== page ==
When the Houston Rockets traded Clint Capela to the Atlanta Hawks in that mega-trade that brought Robert Covingon with him, they not only unleashed the most progressive and unusual offensive system in NBA history, but they substantially expanded their range of results.
For a team like Texas, the difference between being eliminated in the first round or in a seventh game of the Western Conference Finals is negligible. The outcome is the same: back home without the Larry O’Brien Trophy. Thus, any risk that implies not having an interior tower does not suppose a worse panorama than the one that existed previously.
Houston was a good team before it adopted this extreme version of small-ball, but not enough to pose a real threat to the two Los Angeles coconuts in the West. Perhaps it is not now either, but at least they have a new offensive paradigm much more complicated to solve.
The entropic nature of this new system generated a wave of questions with very little action time to be answered. The main one, to know if it is solid enough to contain with guarantees to the great rival offensive weapons. A question that has not yet been answered. But that it has given some first samples of a higher effectiveness than initially thought.
How does the Rockets defense work without a traditional center?
The absence of an inner anchor has made Houston rockets on one of the most annoying defensive teams in the NBA. A tangle of hands that gets in the way of passing lanes, causing constant discomfort in opposing offenses and a feeling that any movement of the ball can be intercepted.
By directly attacking the rise of the ball, cutting the passing lanes, provoking offensive charges and opening the game to the post, Mike D’Antoni He has found a way to maximize the centimeter gap and use it to his advantage. « Our energy, our effort and our aggressiveness in defense is something that we have to maintain, especially being small, » James Harden perfectly defined the TNT medium.
Throughout the first five games in the bubble, it was precisely their defense and not their attack that has propelled the team to a balance of four wins and a single loss. They have the fifth best defensive ratio (107.5) in the league in Orlando, while their attack has been more discreet and occupies the twelfth position. In addition, they lead the league in deflections (deflected passes that do not end in steal) and are third in percentage of losses caused to the opponent. This not only makes up for the absence of a protect-rim but helps create a quick and direct offense. Nearly 16% of the Rockets’ plays at Disney World have been in transition, the second-highest mark in the league, and quick counterattacks often translate into quick shots as opponents fail to generate an effective defensive balance.
Robert Covington and P.J. Tucker They make up a duo of skilled thieves and crafty aid advocates. Both provide the defensive foundation necessary for the D’Antoni system to function. The rest of the components have accepted the challenge and add additional revenues. In an even more aggressive approach, Russell Westbrook can directly attack the passing lanes and James Harden’s fast hands generate a large number of steals, either in one-on-one or the many assists featured by the rotation. Another virtue is the physical strength and implicit intensity shared by much of the roster.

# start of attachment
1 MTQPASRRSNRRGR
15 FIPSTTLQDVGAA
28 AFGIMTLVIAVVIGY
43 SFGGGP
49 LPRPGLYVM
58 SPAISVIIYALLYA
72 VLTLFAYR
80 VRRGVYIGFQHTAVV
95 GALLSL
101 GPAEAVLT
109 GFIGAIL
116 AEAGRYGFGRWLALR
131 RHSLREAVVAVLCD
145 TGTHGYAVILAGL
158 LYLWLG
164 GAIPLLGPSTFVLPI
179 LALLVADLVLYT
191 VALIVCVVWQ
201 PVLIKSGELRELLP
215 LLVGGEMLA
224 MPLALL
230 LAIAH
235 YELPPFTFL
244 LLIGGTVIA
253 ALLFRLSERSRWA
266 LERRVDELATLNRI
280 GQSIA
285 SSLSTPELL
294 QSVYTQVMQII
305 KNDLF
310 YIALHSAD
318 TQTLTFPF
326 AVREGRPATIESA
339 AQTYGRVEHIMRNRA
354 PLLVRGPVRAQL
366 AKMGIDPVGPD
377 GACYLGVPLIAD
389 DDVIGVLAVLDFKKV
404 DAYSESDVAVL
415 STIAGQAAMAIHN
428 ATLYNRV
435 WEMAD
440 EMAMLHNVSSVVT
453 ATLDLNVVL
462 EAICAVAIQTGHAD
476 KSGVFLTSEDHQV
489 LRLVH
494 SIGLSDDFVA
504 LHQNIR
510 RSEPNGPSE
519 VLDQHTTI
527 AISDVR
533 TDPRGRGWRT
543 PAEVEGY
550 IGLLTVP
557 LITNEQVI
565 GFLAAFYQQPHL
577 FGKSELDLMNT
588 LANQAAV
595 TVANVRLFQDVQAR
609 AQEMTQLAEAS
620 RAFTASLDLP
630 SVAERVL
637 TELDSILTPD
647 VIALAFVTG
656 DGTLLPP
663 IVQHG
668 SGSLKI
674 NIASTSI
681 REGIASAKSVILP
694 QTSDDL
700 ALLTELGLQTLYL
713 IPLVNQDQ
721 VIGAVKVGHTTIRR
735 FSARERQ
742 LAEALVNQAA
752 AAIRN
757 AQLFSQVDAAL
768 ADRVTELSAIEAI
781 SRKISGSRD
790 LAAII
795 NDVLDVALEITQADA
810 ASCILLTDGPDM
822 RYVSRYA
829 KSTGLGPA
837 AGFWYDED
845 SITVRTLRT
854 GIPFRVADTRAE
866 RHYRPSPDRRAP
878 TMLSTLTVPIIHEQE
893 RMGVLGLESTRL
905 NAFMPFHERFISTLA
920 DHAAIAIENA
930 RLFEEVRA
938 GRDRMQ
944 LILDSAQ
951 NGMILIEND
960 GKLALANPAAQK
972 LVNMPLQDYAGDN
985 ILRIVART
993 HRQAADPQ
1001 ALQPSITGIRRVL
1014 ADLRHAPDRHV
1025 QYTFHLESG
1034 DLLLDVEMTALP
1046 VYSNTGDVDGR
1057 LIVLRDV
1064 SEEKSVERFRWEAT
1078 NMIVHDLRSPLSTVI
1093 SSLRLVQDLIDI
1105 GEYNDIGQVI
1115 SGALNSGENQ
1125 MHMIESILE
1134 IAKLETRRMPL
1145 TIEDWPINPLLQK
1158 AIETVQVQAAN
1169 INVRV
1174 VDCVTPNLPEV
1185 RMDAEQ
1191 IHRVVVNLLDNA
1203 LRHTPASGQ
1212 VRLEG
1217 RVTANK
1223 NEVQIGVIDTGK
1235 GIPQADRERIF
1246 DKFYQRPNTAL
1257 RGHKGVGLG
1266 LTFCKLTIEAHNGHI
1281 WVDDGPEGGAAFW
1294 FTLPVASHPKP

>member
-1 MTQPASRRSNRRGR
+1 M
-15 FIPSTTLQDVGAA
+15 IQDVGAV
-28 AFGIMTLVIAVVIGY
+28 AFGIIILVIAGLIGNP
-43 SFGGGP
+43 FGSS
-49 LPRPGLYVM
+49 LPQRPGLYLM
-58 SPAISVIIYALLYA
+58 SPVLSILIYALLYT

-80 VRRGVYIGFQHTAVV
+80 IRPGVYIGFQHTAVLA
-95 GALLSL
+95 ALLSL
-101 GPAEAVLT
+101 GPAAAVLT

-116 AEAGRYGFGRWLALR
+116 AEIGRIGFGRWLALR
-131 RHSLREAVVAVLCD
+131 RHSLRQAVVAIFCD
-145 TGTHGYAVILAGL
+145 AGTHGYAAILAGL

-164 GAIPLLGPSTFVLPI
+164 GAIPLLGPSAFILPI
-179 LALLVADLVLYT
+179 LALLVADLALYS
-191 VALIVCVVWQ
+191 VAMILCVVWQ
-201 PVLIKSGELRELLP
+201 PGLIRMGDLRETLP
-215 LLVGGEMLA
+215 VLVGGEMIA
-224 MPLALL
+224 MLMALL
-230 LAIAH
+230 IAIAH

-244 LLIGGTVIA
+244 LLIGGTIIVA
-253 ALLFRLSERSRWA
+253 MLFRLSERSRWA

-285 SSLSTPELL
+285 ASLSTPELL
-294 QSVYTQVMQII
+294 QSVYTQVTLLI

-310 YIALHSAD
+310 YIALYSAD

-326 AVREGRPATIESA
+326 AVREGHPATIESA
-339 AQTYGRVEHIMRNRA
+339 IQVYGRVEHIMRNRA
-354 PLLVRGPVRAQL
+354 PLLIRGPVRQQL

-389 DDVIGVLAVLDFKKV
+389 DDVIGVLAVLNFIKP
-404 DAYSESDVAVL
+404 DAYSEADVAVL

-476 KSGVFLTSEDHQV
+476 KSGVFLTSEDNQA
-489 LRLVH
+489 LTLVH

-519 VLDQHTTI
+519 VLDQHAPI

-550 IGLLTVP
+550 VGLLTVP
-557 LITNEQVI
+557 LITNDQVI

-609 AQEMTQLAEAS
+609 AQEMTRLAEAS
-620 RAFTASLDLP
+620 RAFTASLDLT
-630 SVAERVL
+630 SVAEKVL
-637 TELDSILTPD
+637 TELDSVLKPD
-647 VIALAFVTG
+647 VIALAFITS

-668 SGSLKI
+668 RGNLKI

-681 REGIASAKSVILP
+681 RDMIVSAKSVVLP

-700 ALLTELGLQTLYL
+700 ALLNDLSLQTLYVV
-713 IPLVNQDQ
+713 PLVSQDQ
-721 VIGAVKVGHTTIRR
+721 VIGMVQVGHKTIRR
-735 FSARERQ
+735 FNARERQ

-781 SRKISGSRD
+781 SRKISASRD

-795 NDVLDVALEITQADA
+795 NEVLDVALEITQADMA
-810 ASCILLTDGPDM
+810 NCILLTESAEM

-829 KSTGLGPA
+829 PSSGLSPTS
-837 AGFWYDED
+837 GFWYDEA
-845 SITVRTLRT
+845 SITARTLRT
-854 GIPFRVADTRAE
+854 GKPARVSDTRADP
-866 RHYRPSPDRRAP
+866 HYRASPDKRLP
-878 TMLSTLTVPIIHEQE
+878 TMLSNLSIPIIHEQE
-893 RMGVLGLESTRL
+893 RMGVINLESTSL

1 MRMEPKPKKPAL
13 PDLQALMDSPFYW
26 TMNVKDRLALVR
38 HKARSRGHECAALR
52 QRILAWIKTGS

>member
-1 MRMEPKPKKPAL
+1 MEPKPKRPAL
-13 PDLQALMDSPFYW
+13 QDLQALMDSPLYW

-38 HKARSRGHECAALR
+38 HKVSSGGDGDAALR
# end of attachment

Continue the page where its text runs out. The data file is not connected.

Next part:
Each of the opponents in Orlando has tried to exploit the Houston Rockets’ lack of inches by feeding balls to their tall men, but none have been able to capitalize on this advantage enough against robust and compact defenders. These rarely try to block the shots, but instead focus on taking advantage of their low center of gravity, working the court, making it difficult to catch and discomfort through the use of the body. A tactic perfectly exploited by Andre Iguodala in his numerous matches against LeBron James and Kevin Durant.
The results are obvious. Teams have consistently attacked the Rockets post more than any other. However, the Texans keep their opponents in the third lowest efficiency to the post in the league. No one is more aware of this fact than the Rockets themselves, who gain a mathematical advantage by inviting the least profitable play in basketball today. In turn, they force unproductive isolations at the edge through constant screens and assignment changes.
However, there are ways to attack this reduced small-ball defense from the Houston Rockets. His vulnerability in the paint remains a fact and the aggressiveness of anticipating the passing lanes also carries a great risk of collecting too many fouls. Opponents can also use the mark of James harden to generate missmatches or isolations that allow to attack the painting frontally. Influencing Covington’s minor weigh-in can expose his limitations and lock in the team’s best support defender.
The Rockets are one of the teams with the most aggressive defensive assists in the entire NBA. But the lack of resistance under the rim is a critical point against teams that move very well in the paint and have many centimeters in it, as is the case with Los angeles lakers with Anthony Davis or Denver Nuggets with Nikola Jokic.
Plus, this defensive approach is only worth it if the Rockets keep the effectiveness of their usual firepower intact. They depend a lot on triple and clarified, two resources that have not been able to explode in the bubble. Before the suspension of the season they were the second team with the most points for possession, behind only the Dallas Mavericks. In Orlando they occupy the ninth position.
The real litmus test will come shortly with the playoffs dispute. Only then will we know the real scope of a system that, on the other hand, is still in the beta phase and that has all the earmarks of being able to evolve even more in the coming years, perhaps opening up a new basketball paradigm in basketball. NBA.